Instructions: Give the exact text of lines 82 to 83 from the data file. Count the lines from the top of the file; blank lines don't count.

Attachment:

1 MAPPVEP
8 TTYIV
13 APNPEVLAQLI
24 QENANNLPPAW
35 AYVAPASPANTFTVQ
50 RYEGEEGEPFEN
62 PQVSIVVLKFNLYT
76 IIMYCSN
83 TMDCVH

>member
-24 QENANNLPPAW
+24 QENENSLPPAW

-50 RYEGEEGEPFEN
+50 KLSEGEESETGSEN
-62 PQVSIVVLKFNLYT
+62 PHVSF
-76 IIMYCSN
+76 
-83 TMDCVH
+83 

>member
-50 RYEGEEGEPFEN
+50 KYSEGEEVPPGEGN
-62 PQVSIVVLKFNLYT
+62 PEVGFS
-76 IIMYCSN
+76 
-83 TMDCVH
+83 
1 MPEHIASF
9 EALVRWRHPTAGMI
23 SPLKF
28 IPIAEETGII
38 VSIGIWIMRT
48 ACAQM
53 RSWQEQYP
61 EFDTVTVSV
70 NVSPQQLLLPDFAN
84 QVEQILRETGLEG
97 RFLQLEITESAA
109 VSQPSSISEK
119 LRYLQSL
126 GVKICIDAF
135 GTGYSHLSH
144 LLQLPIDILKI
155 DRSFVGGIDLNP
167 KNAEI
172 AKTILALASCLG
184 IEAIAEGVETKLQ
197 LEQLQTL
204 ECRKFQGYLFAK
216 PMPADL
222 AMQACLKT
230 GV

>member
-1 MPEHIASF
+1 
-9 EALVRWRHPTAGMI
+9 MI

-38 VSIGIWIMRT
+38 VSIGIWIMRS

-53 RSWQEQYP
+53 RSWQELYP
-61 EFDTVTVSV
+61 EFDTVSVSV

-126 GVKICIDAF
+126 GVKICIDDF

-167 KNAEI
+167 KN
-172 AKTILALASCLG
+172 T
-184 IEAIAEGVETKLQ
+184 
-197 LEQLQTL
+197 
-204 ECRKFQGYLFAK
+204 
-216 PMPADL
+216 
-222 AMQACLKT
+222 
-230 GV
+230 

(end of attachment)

-230 GV
+230 